A man tries to bike through the flooding from the rains of storm Barry on LA Hwy 675 in New Iberia, La., Sunday, July 14, 2019. Tropical Depression Barry dumped rain as it slowly swept inland through Gulf Coast states Sunday. (Henrietta Wildsmith/The Shreveport Times via AP)

Weakened Barry still poses flood, tornado risks

July 14, 2019 - 10:18 pm

NEW ORLEANS (AP) — Even though Tropical Depression Barry did not unleash catastrophic flooding in Louisiana, many across the Gulf Coast were urged to take heed of tornado and flash-flood warnings Monday as the storm moved north.

Barry was downgraded from a tropical storm on Sunday afternoon but continued to pose a threat. Much of Louisiana and Mississippi were under flash-flood watches, as were parts of Arkansas, eastern Texas, western Tennessee and southeastern Missouri.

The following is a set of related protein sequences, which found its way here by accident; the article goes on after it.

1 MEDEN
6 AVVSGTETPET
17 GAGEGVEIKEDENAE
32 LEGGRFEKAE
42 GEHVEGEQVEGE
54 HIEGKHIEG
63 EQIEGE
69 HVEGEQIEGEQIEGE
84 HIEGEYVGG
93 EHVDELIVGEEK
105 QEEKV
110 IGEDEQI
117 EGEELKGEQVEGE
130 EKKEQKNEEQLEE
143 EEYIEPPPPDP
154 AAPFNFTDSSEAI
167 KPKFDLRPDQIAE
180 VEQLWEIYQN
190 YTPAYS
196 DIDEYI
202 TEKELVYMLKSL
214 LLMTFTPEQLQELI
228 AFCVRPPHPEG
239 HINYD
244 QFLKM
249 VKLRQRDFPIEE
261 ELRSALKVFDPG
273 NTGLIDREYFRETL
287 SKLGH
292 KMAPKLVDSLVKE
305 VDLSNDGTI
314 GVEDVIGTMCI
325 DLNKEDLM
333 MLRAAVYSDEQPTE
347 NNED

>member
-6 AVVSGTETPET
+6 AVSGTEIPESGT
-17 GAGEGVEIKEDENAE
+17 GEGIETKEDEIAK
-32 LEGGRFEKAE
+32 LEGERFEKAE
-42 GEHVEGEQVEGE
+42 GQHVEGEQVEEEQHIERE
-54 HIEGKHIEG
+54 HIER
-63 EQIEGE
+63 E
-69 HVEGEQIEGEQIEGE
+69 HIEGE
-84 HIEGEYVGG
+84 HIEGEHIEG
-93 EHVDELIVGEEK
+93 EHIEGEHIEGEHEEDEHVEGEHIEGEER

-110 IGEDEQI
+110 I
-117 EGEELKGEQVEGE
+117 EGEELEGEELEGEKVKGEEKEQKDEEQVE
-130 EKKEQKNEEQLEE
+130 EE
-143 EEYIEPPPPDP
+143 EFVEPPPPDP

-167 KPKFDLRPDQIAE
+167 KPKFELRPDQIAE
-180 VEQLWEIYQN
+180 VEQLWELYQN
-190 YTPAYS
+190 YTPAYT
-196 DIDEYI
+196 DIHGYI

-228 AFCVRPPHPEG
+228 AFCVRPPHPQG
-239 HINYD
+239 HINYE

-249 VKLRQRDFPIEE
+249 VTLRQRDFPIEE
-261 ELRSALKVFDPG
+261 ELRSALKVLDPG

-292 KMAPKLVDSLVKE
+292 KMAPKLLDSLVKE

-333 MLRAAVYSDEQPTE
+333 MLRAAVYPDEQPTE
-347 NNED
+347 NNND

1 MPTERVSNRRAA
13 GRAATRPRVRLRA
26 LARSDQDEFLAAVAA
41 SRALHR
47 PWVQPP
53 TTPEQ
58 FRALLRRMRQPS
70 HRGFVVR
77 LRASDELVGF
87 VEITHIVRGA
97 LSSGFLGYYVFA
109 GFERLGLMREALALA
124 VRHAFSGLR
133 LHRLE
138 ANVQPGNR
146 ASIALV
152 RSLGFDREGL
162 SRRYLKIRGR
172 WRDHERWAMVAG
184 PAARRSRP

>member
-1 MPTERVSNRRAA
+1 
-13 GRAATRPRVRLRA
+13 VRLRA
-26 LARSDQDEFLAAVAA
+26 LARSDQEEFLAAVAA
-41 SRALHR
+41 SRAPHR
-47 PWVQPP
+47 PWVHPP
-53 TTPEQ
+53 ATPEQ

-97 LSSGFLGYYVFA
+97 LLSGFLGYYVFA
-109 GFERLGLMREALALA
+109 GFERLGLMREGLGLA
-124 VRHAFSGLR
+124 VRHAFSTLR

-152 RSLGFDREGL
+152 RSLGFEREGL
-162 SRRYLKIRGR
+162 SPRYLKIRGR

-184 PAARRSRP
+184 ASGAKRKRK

Louisiana Gov. John Bel Edwards urged residents to be cautious as they ventured outside after a weekend in which many had sheltered indoors.

He says he was "extremely grateful" that the storm had not caused the disastrous floods that had earlier been forecast.

According to poweroutage.us, about 60,000 customers in Louisiana and 3,300 customers in Mississippi were without power Sunday night.

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Drew reported from Raleigh, North Carolina. Contributing to this report were Associated Press writers Kevin McGill in New Orleans; Jay Reeves in Mandeville; Rogelio Solis in Morgan City; Jeff Martin in Atlanta; and Jeffrey Collins in Columbia, South Carolina.

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For the latest on Tropical Storm Barry, visit https://apnews.com/Hurricanes .

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